Cary, Elizabeth Luther. Review of Everyman in the Critic, January, 1903. pp. 43-45.
Garner, Stan ton B. Jr. ‘‘Theatricality in Mankind and Everyman’’ in Studies in Philology, Vol. 84, no. 3, Summer, 1987, pp. 277-85.
Montague, C. E. Review of Everyman in the Manchester Guardian, November 1, 1902; reprinted in William Poel and the Elizabethan Revival, by Robert Speaight, Heinemann, 1954. pp. 162-63.
Peek, George S. "Sermon Themes and Sermons Structure in Everyman’’ in the South Central Bulletin, Vol. 40, no. 4, Winter, 1980, pp. 159-60.
Tanner, Ron. "Humor in Everyman and the Middle English Morality Play’’ in Philological Quarterly, Vol. 70, no. 2, Spring, 1991, pp. 149-61.
Fifield, Merle. The Castle in the Circle, Ball State University Press, 1967. Fifield studies the staging of morality plays. He also offers a staging of the play using medieval production information.
Munson, William. ‘‘Knowing and Doing in Everyman’’ in the Chaucer Review, Vol. 19, no. 3, 1985, pp. 252-71. Munson argues that one of...
(The entire section is 323 words.)
Bibliography (Cyclopedia of Literary Characters, Revised Third Edition)
Sources for Further Study
Davenport, W. A. Fifteenth-Century English Drama: The Early Moral Plays and Their Literary Relations. Totowa, N.J.: Rowman and Littlefield, 1982. A useful overview to the play, its genre, and contemporary works written in the same or a similar genre. Bibliographical references, index.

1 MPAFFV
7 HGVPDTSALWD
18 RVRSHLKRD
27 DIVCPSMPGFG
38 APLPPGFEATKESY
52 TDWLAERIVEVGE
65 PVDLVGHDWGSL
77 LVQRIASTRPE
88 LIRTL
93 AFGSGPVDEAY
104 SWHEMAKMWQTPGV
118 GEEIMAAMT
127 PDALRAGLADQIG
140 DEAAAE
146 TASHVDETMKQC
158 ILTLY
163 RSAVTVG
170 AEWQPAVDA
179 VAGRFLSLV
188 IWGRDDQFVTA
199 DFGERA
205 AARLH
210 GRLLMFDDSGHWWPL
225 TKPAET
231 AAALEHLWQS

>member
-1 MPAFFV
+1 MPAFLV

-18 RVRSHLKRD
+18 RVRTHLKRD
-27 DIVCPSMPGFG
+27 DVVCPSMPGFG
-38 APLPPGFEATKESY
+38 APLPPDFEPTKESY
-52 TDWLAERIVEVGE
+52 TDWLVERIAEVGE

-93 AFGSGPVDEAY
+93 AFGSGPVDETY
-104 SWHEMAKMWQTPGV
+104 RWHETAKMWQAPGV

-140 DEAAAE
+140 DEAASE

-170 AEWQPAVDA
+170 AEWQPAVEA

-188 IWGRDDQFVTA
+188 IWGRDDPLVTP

Foster, Edward E. “Everyman.” In Masterplots, edited by Frank N. Magill and Laurence W. Mazzeno. 2d ed. Vol. 4. Pasadena, Calif.: Salem Press, 1996. Half of the essay is dedicated to an insightful critical evaluation of the play.
Kaula, David. “Time and the Timeless in Everyman and Dr. Faustus.” College English 22 (October, 1960): 9-14. Kaula compares the two morality plays and the kinds of time represented in them. In Everyman, astronomical time is finally replaced by moral time with its attendant freedom, in which human beings can control their destiny.
Kinghorn, A. M. Mediaeval Drama. London: Evans Brothers, 1968. Examines the plot and themes of the play and its place in the tradition of the morality play.
Kolve, V. A. “Everyman and the Parable of the Talents.” In Medieval English Drama: Essays Critical and Contextual, edited by Jerome Taylor and Alan H. Nelson. Chicago: University of Chicago...
(The entire section is 411 words.)